The upcoming interim Budget 2019 stands crucial for the Narendra Modi government ahead of general elections. While it is not a regular Budget, it is speculated that the BJP will use it to enlist its vision for the next five years, if it returns to power.
Ahead of the interim Budget presentation on 1 February, Dharmakriti Joshi, Chief Economist of global analytical company CRISIL, suggests that India needs a reformist Budget that stands to redress farm distress, job creation and balancing fiscal trajectory. However, he asserts, this might be a tough combination to achieve.
“India needs a reformist Union Budget that is constructed on three pillars: measures to redress farm distress, measures to promote activities that create jobs, and ensure fiscal trajectory doesn’t go off kilter. Indeed, a tough balancing act.”Dharmakriti Joshi, Chief Economist, CRISIL
He added that tackling the farm distress of India requires a “twin-track approach.”
'Safety-net Scheme Over Farm Loan Waiver’
Farmers from across the country have been vocal about their distress, taking to the streets in multiple protest rallies to express it. This has made agrarian crisis a major issue for the government ahead of the general elections.
“Increasing allocation to safety-net schemes – or some kind of income support to farmers – will cover the short-term imperative. This is eminently preferable to farm loan waivers, which spawn a moral hazard by creating perverse incentives, and do not benefit a large number of farmers outside the credit net.”Dharmakriti Joshi, Chief Economist, CRISIL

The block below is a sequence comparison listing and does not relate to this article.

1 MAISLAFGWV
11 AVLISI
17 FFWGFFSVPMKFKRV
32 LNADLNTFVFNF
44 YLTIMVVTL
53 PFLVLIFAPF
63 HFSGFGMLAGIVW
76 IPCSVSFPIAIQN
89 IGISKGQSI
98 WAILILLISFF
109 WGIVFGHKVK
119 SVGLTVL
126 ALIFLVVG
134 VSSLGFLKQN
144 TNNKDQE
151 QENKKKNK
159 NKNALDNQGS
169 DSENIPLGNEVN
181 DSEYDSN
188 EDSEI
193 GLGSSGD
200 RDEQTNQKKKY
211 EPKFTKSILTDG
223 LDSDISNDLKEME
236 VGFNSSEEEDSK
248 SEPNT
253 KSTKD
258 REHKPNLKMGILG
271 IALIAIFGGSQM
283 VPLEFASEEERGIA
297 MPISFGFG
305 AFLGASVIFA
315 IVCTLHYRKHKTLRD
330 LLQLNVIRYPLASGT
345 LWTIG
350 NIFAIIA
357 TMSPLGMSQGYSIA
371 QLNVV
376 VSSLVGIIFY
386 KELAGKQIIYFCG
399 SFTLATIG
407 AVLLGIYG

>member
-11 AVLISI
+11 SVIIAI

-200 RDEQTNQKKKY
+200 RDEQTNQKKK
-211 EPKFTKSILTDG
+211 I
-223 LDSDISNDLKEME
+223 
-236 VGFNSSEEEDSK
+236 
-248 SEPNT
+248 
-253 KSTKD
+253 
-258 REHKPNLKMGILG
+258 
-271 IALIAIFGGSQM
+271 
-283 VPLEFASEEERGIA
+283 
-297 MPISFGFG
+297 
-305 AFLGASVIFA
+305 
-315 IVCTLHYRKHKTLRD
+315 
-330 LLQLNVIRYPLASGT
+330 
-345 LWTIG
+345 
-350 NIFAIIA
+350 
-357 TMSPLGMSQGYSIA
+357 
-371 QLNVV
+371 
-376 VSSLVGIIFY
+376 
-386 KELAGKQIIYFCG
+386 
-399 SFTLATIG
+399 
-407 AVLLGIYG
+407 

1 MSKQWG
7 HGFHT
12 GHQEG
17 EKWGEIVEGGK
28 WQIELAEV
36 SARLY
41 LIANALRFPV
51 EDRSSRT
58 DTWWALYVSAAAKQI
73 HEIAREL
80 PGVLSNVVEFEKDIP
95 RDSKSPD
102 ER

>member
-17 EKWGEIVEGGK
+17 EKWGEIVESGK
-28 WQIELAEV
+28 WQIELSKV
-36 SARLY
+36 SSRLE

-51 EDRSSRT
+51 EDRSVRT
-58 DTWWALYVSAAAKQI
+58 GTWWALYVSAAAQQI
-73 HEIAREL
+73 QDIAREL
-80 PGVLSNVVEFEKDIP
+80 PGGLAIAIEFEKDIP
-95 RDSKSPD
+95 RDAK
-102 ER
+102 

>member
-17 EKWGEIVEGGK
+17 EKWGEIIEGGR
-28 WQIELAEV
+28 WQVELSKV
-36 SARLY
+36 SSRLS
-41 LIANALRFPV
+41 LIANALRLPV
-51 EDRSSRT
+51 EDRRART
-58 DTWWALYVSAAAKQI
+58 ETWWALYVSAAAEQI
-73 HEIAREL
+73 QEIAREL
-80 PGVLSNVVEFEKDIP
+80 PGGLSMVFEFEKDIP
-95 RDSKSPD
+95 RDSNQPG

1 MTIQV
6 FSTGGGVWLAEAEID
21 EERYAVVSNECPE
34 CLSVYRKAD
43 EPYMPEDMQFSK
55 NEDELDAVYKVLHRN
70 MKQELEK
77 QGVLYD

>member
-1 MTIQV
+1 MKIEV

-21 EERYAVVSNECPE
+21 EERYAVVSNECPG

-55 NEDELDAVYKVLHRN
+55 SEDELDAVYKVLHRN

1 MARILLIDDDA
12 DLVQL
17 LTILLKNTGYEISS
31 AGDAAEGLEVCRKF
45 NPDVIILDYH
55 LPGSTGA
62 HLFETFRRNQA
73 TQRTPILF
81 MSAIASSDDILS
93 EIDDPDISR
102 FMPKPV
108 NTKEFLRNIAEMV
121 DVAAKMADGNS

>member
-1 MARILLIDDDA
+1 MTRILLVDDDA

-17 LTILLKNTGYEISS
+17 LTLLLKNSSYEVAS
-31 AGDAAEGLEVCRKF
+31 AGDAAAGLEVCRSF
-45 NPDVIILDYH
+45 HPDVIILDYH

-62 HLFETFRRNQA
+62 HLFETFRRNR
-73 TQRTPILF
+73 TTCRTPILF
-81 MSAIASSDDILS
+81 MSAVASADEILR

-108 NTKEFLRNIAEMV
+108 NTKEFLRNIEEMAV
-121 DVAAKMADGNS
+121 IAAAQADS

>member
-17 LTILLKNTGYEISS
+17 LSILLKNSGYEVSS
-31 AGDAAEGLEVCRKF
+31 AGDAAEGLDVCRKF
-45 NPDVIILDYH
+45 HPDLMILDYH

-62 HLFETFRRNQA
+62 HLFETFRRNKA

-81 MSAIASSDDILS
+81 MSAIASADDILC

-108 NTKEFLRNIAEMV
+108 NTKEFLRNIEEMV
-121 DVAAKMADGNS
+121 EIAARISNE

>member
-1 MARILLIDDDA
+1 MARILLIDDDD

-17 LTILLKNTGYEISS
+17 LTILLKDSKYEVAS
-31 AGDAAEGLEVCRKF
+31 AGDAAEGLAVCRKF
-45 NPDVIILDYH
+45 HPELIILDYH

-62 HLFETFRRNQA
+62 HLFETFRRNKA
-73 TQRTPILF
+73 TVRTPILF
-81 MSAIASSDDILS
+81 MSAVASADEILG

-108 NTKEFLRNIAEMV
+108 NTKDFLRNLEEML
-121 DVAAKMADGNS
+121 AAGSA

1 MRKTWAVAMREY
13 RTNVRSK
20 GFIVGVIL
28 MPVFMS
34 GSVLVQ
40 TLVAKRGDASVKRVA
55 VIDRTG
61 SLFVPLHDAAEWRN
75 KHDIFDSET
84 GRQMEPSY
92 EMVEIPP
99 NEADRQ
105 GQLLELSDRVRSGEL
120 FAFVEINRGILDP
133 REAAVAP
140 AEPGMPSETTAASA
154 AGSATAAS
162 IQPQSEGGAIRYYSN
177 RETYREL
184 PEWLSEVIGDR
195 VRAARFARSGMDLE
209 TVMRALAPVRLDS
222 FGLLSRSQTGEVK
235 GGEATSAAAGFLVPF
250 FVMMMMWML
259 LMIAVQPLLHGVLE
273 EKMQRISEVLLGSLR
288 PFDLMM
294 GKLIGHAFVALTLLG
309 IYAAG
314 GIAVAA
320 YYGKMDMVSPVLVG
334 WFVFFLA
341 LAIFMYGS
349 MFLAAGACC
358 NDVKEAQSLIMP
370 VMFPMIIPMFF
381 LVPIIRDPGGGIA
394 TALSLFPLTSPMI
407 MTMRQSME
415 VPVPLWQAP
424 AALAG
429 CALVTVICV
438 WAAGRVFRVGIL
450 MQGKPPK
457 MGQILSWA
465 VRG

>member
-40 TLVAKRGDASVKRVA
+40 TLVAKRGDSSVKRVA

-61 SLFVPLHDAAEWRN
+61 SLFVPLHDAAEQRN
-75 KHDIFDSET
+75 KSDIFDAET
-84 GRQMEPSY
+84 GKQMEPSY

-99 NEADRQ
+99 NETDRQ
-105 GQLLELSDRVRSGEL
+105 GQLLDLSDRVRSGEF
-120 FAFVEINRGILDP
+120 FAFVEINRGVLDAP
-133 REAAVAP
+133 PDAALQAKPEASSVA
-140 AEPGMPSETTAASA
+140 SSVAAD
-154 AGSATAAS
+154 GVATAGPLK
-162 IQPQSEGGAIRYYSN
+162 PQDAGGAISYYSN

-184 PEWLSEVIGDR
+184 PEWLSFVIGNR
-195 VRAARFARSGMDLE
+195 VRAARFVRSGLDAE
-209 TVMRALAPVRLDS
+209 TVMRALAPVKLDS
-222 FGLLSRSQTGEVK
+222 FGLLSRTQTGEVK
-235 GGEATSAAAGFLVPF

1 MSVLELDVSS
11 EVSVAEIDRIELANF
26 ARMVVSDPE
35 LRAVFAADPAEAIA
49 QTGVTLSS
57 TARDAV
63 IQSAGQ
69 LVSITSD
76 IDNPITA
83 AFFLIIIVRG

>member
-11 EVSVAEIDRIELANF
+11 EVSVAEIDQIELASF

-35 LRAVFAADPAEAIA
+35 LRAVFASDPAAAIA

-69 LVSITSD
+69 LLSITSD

He lists creating effective farmer markets, improving market access through infrastructure creation, and de-risking agriculture by improving the irrigation buffer and insurance coverage as medium-term imperatives.
‘Activities Having Multiplier Effects Across Sectors Must Continue’
There has been mounting criticism against the Modi government for failing to create jobs during their tenure.
“The sharp focus on supporting construction work (the most labour-intensive activity after agriculture) by creating rural infrastructure, roads and by building houses needs to continue. This would be good economics and politics because such activities have multiplier effects across sectors, and create jobs and productivity enhancements.”Dharmakriti Joshi, Chief Economist, CRISIL
On Fiscal Discipline
Highlighting the importance of fiscal discipline, Joshi said that vulnerable countries “get punished more in a risky global environment.” This is what the global economy saw in 2013, and the rupee went on a ‘tailspin’, he said.
“The sage advice in a slowing world – with increasing risks and uncertainty – is to maintain macroeconomic prudence and reduce external vulnerability.”Dharmakriti Joshi, Chief Economist, CRISIL